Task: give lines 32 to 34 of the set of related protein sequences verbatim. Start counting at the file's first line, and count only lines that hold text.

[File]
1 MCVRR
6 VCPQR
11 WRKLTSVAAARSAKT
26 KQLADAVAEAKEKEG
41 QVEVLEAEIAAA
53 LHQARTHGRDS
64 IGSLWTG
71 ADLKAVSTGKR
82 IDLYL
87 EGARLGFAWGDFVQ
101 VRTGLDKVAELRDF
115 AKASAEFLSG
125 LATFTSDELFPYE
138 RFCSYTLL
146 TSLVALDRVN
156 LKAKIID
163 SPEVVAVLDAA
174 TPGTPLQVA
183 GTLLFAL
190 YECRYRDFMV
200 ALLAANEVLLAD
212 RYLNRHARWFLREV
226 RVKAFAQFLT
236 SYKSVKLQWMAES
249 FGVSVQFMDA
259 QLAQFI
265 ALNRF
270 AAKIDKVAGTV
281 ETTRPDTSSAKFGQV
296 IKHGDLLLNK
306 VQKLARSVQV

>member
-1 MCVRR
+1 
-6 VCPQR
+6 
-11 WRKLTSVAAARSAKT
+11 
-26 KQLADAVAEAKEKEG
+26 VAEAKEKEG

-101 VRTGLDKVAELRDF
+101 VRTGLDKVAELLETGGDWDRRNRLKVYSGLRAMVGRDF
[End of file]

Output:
>member
-1 MCVRR
+1 